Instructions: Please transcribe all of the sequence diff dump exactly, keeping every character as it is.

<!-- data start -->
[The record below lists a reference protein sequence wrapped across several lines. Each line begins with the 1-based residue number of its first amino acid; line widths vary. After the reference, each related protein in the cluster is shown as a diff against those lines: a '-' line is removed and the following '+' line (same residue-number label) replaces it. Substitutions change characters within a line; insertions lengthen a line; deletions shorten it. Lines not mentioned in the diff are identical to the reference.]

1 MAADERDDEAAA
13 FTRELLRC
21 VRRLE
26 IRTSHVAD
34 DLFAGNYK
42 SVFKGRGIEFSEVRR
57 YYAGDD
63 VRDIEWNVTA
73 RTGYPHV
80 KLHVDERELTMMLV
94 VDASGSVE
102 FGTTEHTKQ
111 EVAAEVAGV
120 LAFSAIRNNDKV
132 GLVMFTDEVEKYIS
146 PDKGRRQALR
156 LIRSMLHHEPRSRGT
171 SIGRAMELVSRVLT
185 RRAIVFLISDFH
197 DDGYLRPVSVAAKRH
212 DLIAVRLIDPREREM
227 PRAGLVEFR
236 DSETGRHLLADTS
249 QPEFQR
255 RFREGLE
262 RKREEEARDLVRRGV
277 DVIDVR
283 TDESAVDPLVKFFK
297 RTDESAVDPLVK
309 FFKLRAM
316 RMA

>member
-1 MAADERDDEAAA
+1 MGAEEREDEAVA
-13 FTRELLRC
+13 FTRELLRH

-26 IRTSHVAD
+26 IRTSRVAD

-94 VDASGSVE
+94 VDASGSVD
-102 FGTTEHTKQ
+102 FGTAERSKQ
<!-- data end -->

[The record below lists a reference protein sequence wrapped across several lines. Each line begins with the 1-based residue number of its first amino acid; line widths vary. After the reference, each related protein in the cluster is shown as a diff against those lines: a '-' line is removed and the following '+' line (same residue-number label) replaces it. Substitutions change characters within a line; insertions lengthen a line; deletions shorten it. Lines not mentioned in the diff are identical to the reference.]

1 MAADERDDEAAA
13 FTRELLRC
21 VRRLE
26 IRTSHVAD
34 DLFAGNYK
42 SVFKGRGIEFSEVRR
57 YYAGDD
63 VRDIEWNVTA
73 RTGYPHV
80 KLHVDERELTMMLV
94 VDASGSVE
102 FGTTEHTKQ
111 EVAAEVAGV
120 LAFSAIRNNDKV
132 GLVMFTDEVEKYIS
146 PDKGRRQALR
156 LIRSMLHHEPRSRGT
171 SIGRAMELVSRVLT
185 RRAIVFLISDFH
197 DDGYLRPVSVAAKRH
212 DLIAVRLIDPREREM
227 PRAGLVEFR
236 DSETGRHLLADTS
249 QPEFQR
255 RFREGLE
262 RKREEEARDLVRRGV
277 DVIDVR
283 TDESAVDPLVKFFK
297 RTDESAVDPLVK
309 FFKLRAM
316 RMA

>member
-1 MAADERDDEAAA
+1 MGAEEREDEAVA
-13 FTRELLRC
+13 FTRELLRH

-26 IRTSHVAD
+26 IRTSRVAD

-94 VDASGSVE
+94 VDASGSVD
-102 FGTTEHTKQ
+102 FGTAERSKQ